Wednesday, August 9, 2017

[BTT044] Conclusions

Previous: [BTT043] Luke 24:44-46 / The Entire Old Testament

Conclusion One: Some, but not all, prophecies can be intellectually grasped

Remember Matthew 2:1-6?
Now after Jesus was born in Bethlehem of Judea in the days of Herod the king, behold, wise men from the East came to Jerusalem, saying, “Where is He who has been born King of the Jews? For we have seen His star in the East and have come to worship Him.”
When Herod the king heard this, he was troubled, and all Jerusalem with him. And when he had gathered all the chief priests and scribes of the people together, he inquired of them where the Christ was to be born.
So they said to him, “In Bethlehem of Judea, for thus it is written by the prophet:
‘But you, Bethlehem, in the land of Judah,
Are not the least among the rulers of Judah;
For out of you shall come a Ruler
Who will shepherd My people Israel.’”

Unlike the apostles, Matthew gives us no indication that the chief priests and scribes were privy to any special revelation about the meaning of prophecy. They read Micah 5:1-4, thought about it, and correctly identified the birthplace of the Messiah.

Others, like Mat 27:3-9 / Jeremiah 32:1-15, seem to defy rational explanation. I have no idea how you would get "the betrayer of the Messiah will be buried in a field purchased with the money he got for betraying the Messiah" from "I'm investing in Israeli real estate because we're all coming back."

Maybe you can find a plausible chain of logic for that. I freely admit that I can't. Some prophecies can be intellectually grasped, but some require the eyes of God to understand.

Conclusion Two: Applying standard exegetical methods to prophecy is unbiblical

Let me very quickly specify that it is not sinful to apply standard exegetical methods to prophecy (ie, look at the context, look at the exact meaning of the original language). It is simply not what the Bible does. The Biblical method for interpreting Bible prophecies ignores context, time, exact language etc.

It is amusing that we used standard exegetical methods to arrive at this conclusion (we asked the question 'how does the Bible itself interpret prophecy in the Bible?'), but then, we're not saying there is anything wrong with using standard exegetical methods on other sections of the Bible. Standard exegetical methods still work fine for the historical sections/the letters of Paul/etc.

But we don't interpret the Psalms the same way we interpret Romans. And we should stop interpreting prophecy the way we interpret the rest of Scripture. It is simply not how the Bible treats itself.

Conclusion Three: Prophecy is written from the Divine Perspective

I'm going to break from my usual methodology here and make an inferred conclusion – something which seems supported by the text but is not explicitly stated. So take this with a larger grain of salt than usual.

It seems clear to me that prophecy (which comes from God) is written from the Divine perspective. God is the creator of time and is not bound by its laws. He exists outside of time, as He has from before the beginning. So one explanation for the way prophecy jumps around time is that it is written from a perspective outside of time – the God's Eye View.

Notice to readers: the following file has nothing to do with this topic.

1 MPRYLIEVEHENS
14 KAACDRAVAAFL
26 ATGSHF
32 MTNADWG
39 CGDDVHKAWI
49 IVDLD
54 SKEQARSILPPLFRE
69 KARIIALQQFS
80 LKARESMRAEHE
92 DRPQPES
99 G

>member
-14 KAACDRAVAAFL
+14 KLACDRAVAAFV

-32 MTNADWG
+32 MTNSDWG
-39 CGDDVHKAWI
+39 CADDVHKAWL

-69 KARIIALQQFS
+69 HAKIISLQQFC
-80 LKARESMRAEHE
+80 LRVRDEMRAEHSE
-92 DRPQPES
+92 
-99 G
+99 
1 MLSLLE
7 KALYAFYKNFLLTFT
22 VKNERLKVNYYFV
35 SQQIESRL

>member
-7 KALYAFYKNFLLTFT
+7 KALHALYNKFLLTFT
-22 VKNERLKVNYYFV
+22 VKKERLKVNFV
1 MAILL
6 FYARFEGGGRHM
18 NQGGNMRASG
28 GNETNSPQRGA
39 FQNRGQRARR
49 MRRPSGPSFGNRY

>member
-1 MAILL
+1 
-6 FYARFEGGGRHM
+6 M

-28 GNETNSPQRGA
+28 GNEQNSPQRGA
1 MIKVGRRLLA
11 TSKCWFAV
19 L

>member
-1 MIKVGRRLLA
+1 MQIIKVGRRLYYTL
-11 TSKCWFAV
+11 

Again, this is nowhere explicitly stated in Scripture. It is built up from what we know about God and what we know about prophecy.

Conclusion Four: Prophecy is Pattern

This one is another inferred conclusion, and one that may require longer explanation elsewhere.

The Scriptures do not present us with the types of prophecies that we may expect. There is no reason to believe that prophecies are primarily about the future. There is no reason to believe prophecies are primarily about singular events. There is really no reason to believe that prophecies are primarily found in explicitly prophetic sections (most of our prophecies with non-ambiguous fulfilments come from the Psalms).

We may flesh this out later, but for now, I consider most of prophecy as repeating patterns. The same thing happens once and then again, or even over and over again. This is part of why prophecies have multiple fulfillments.

"Prophecy is Pattern" is not absolutely true. But it's less wrong than our standard take on prophecy. It's a step to get us from an incorrect view to a more correct view.

Conclusion Five: Prophecy is about Jesus Christ
We know that all of Scripture is ultimately about Jesus Christ, and yet we still spend pointless hours agonizing over whether or not the United States appears in Revelation. Whether the Mark of the Beast will be a tattoo or a computer chip. If the Anti-Christ will rebuild the Temple or if the Temple will be rebuilt before the Anti-Christ.

This is all bullshit. It's not the purpose of prophecy and does nothing to bring us closer to Jesus or help us understand Him.

The primary purpose of prophecy and of all the Scriptures is to show us Jesus Christ and lead us to Him. So if you want to understand New Testament prophecy, this is absolutely, 100% the place where you must start.

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